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Why do we Think Racially? A Critical Journey in Culture and Evolution

Abstract : Many contemporary theories of racial categorization are encompassed by two research traditions — social constructionism and the cognitive cum evolutionary approach. Although both literatures have plausibly some empirical evidence and some theoretical insights to contribute to a full understanding of racial categorization, there has been little contact between their proponents. In order to foster such contacts, we review critically both traditions, focusing particularly on the recent evolutionary/cognitive explanations of racial categorization. On the basis of this critical survey, we put forward a list of eleven requirements that a satisfactory theory of racial categorization should satisfy. We conclude that despite some decisive progresses, we are still far from having in hand a complete, satisfactory theory of why humans classify people on the basis of skin color, body appearance or hair style.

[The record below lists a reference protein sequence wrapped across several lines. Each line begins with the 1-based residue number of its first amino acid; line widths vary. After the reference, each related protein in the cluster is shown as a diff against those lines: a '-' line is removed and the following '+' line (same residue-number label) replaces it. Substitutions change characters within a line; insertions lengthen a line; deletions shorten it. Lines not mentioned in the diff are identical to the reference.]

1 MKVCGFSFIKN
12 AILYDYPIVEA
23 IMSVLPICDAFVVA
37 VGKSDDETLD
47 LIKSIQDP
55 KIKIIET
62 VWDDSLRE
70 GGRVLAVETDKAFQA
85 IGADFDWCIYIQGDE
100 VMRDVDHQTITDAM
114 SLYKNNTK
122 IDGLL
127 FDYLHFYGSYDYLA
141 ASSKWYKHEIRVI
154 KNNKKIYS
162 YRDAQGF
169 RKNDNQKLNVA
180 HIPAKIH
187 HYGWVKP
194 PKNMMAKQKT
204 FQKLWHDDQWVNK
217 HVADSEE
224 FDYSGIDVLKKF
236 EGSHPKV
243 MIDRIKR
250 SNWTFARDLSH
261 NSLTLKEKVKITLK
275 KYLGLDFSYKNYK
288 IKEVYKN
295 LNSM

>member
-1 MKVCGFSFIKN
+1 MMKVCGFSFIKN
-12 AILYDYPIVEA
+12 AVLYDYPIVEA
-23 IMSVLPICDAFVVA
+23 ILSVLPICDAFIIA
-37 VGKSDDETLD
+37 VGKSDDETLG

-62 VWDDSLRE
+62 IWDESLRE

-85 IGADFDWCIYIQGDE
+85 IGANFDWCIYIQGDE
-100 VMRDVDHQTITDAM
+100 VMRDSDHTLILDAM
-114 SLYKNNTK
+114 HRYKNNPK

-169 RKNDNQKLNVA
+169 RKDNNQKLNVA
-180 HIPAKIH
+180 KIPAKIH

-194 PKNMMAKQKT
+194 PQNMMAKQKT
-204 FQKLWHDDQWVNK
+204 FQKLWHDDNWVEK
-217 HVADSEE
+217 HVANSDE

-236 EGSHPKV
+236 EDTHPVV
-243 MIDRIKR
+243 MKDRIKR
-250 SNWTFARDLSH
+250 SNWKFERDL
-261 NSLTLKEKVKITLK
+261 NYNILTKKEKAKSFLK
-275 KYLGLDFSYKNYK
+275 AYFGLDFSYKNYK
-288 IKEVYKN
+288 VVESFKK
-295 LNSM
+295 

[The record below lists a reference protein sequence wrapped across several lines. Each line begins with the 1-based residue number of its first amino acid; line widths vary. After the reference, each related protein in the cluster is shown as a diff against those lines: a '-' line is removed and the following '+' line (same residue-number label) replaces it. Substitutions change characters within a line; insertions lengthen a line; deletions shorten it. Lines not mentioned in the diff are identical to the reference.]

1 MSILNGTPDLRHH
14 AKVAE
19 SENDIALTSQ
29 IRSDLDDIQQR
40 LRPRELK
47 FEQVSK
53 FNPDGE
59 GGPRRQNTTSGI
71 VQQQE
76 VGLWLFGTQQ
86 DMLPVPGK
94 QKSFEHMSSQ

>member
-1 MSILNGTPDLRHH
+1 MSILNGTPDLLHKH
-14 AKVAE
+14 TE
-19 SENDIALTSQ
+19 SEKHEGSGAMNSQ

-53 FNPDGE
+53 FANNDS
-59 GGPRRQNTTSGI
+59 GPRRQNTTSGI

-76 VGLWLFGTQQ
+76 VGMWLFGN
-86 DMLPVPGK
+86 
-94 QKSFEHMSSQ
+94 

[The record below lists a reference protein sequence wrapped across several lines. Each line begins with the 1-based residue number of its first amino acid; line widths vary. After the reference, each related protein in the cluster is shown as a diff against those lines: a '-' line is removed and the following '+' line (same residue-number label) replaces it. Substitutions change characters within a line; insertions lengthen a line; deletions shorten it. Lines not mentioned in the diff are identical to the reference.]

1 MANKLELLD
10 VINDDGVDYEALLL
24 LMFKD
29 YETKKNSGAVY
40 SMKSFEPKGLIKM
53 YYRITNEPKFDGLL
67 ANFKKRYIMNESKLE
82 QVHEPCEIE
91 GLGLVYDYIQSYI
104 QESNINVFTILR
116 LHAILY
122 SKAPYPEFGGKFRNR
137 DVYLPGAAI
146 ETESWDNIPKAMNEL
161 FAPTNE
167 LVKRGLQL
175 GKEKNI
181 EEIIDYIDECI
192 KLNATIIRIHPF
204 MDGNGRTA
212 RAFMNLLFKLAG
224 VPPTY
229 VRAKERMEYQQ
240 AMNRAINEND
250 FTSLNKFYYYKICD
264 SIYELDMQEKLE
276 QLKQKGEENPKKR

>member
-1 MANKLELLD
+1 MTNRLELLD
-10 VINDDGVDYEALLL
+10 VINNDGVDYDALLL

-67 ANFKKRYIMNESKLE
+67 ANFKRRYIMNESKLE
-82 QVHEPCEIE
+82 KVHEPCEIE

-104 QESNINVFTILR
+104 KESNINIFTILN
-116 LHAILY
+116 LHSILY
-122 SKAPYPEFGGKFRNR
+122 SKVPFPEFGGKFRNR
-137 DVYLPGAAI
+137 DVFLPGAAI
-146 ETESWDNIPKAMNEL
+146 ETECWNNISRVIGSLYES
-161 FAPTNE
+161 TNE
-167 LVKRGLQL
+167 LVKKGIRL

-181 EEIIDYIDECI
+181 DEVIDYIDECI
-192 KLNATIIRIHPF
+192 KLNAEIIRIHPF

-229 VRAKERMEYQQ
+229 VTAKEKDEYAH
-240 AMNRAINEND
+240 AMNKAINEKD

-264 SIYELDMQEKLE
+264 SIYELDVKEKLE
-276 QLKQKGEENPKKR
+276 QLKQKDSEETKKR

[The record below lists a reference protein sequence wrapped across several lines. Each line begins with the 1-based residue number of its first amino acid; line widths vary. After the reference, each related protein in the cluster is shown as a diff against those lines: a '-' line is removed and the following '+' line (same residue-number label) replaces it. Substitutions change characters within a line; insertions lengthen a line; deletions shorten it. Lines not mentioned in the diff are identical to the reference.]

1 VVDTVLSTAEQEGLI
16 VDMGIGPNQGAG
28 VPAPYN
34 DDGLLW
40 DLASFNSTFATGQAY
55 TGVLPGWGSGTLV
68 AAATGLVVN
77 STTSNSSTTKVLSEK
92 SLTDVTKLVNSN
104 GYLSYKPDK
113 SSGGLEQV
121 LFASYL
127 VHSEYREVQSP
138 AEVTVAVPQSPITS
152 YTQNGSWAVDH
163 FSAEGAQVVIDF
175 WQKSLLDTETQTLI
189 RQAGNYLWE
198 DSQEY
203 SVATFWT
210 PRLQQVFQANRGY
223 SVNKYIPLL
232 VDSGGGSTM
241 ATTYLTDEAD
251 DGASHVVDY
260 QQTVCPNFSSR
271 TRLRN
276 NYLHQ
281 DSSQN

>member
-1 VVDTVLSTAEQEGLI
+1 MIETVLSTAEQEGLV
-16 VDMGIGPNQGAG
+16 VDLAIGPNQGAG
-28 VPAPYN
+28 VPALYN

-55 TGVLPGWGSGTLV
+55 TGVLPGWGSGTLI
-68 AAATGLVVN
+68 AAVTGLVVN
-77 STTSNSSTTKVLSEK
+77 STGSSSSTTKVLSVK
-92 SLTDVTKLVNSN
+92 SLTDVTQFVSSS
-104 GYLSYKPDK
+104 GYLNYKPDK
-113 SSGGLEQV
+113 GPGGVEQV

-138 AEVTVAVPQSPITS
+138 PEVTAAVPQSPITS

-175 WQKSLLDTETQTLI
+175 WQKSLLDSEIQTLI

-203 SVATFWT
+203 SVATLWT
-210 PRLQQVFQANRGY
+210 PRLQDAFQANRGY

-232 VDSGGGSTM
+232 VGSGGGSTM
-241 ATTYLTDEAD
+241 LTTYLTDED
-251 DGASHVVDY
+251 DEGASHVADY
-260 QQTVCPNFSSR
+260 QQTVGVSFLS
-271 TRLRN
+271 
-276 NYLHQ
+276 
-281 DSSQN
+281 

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Contributor : Nicolas Bullot <>
Submitted on : Sunday, September 12, 2004 - 10:36:30 AM
Last modification on : Monday, June 15, 2015 - 3:07:41 PM
Long-term archiving on: : Saturday, April 3, 2010 - 7:02:18 PM


  • HAL Id : ijn_00000531, version 1



Edouard Machery, Luc Faucher. Why do we Think Racially? A Critical Journey in Culture and Evolution. H. Cohen C. Lefebvre. Categorization in Cognitive Science, Elsevier, 2004. ⟨ijn_00000531⟩



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